Infrared Cinematography

DAY FOR NIGHT – In the heyday of black and white motion pictures, infrared film was used to shoot outdoor night scenes in broad daylight. With this cost-cutting measure, cinematographers were able to achieve an overall darker scene by adjusting the brightness after the shoot:

Bulldog Drummond's Bride (1939)The Bride Came C.O.D. (1941)ARTISTIC PREFERENCE – When the grandeur of a landscape plays an integral part in a story, two striking visual characteristics suggest the possible use of infrared film: wide open skies are rendered in stunning high contrast and leafy green vegetation appears almost white, casting a dreamlike glow over a scene:

Fort Apache (1948)Soy Cuba (1964)ARTISTIC PREFERENCE – The range of infrared radiation captured in photography and cinematography is usually termed near infrared, and the process of recording longer IR wavelengths with even lower frequencies is often referred to as thermal imaging. In the 1980s, two popular action thrillers featured scenes, in which the audience witnessed to terrifying effect how a creature capable of night vision and of detecting heat emitted by its would-be prey stalked the story's hero and his men:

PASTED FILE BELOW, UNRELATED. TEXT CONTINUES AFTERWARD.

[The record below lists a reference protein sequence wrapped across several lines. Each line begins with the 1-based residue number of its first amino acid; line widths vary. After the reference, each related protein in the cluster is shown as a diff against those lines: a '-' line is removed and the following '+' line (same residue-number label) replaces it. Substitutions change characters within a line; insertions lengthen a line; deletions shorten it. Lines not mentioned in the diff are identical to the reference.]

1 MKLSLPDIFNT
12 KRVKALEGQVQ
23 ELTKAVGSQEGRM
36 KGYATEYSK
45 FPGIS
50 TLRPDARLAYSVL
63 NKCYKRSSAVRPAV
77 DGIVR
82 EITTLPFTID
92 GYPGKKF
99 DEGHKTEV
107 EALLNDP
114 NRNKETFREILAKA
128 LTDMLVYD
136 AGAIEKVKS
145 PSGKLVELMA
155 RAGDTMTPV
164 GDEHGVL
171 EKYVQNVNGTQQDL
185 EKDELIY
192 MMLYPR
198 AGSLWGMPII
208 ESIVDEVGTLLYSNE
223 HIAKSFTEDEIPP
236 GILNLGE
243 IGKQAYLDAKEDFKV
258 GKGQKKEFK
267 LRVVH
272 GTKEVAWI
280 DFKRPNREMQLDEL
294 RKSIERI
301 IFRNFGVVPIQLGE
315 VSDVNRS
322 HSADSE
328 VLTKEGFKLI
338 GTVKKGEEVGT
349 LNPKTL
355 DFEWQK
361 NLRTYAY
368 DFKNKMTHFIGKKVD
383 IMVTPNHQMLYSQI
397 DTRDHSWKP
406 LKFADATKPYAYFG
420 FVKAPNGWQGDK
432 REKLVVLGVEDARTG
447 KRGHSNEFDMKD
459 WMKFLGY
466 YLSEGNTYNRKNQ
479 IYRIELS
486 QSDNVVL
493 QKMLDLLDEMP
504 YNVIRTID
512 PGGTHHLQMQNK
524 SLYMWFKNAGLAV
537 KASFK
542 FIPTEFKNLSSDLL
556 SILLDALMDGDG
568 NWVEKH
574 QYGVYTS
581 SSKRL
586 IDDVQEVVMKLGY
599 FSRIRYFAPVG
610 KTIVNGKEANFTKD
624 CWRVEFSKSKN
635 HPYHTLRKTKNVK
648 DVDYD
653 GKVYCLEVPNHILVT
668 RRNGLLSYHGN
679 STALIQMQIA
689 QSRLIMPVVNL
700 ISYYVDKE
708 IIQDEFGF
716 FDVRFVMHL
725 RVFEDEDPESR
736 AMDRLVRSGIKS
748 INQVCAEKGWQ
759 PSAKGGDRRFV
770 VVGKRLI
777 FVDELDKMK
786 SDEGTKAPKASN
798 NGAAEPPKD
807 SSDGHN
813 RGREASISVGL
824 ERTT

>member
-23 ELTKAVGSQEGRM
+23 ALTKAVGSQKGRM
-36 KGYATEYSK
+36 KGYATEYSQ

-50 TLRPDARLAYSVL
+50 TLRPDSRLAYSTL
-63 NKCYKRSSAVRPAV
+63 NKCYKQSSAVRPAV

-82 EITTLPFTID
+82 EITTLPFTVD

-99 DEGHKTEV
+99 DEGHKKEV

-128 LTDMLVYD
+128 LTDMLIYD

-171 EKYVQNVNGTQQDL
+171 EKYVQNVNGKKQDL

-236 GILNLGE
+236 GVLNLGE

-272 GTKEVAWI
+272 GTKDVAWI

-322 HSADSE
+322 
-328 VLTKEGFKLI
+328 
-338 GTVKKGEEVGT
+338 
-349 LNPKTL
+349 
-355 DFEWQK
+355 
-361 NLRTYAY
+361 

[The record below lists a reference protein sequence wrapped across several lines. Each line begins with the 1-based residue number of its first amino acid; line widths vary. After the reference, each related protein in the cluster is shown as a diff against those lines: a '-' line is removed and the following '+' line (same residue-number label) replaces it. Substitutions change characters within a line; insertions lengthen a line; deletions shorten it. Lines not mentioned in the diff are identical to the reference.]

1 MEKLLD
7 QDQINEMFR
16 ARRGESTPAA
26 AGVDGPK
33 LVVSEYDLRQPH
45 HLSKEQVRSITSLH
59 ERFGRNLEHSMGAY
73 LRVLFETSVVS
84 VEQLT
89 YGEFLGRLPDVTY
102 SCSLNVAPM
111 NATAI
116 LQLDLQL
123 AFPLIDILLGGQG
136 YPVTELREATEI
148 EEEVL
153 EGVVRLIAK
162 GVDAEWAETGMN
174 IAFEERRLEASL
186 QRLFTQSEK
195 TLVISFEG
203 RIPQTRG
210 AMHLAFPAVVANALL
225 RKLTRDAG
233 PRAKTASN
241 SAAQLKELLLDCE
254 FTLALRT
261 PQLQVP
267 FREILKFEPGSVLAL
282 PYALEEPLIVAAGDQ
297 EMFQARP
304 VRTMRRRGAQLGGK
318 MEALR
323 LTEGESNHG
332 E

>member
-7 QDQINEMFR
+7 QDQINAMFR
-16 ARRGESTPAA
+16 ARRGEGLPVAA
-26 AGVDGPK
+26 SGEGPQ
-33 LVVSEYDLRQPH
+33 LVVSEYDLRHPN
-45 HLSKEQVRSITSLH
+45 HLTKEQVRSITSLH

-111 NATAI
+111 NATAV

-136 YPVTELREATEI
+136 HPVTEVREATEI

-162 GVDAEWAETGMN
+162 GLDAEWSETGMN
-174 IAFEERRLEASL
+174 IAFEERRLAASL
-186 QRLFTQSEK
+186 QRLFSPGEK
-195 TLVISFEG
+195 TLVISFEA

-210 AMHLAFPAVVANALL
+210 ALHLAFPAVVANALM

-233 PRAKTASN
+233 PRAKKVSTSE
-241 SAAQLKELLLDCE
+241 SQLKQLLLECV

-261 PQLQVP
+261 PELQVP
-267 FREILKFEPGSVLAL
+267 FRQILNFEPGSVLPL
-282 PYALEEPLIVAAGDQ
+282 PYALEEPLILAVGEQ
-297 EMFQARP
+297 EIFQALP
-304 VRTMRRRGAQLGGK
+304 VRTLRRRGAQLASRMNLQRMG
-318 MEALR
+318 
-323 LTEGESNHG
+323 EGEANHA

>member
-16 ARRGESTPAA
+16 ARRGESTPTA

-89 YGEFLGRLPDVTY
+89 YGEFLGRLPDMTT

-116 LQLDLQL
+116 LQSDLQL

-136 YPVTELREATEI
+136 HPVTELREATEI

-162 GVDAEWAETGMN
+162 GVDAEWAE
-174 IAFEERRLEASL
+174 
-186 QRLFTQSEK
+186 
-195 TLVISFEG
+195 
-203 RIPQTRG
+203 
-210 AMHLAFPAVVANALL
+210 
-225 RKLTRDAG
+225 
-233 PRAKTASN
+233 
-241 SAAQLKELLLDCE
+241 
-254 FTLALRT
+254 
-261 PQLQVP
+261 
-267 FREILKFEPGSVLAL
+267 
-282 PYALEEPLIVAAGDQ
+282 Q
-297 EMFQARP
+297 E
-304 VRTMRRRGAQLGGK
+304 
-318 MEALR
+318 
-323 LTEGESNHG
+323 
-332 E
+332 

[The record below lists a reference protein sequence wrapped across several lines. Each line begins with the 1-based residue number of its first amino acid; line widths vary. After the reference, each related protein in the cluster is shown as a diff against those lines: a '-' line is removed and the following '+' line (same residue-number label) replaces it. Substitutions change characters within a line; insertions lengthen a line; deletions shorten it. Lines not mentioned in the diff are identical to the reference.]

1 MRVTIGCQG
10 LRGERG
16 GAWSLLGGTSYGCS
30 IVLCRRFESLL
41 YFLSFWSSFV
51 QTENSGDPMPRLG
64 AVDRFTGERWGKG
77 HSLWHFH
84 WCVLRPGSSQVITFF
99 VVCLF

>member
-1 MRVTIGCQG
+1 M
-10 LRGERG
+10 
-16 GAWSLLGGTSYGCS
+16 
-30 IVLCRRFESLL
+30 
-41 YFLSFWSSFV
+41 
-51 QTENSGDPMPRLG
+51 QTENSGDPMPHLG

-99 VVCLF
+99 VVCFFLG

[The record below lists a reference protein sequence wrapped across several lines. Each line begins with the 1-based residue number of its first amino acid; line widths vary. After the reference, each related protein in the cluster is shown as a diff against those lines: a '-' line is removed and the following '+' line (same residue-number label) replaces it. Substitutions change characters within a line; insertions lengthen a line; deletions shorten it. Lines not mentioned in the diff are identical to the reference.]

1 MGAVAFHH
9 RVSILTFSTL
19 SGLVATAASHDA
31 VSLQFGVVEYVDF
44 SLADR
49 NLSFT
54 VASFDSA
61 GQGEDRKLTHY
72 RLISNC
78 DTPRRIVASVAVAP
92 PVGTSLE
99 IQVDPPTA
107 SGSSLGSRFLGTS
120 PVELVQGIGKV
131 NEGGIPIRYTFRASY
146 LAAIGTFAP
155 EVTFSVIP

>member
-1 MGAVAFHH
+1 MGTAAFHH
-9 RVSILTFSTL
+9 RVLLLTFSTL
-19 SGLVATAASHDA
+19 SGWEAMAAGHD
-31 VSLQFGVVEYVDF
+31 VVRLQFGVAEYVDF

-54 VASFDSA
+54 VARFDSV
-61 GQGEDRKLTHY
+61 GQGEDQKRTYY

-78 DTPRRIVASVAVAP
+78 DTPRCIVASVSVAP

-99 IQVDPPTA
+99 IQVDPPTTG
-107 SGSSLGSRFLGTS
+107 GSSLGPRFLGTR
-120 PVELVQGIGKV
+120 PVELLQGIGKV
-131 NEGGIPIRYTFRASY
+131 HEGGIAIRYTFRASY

Wolfen (1981)Predator (1987)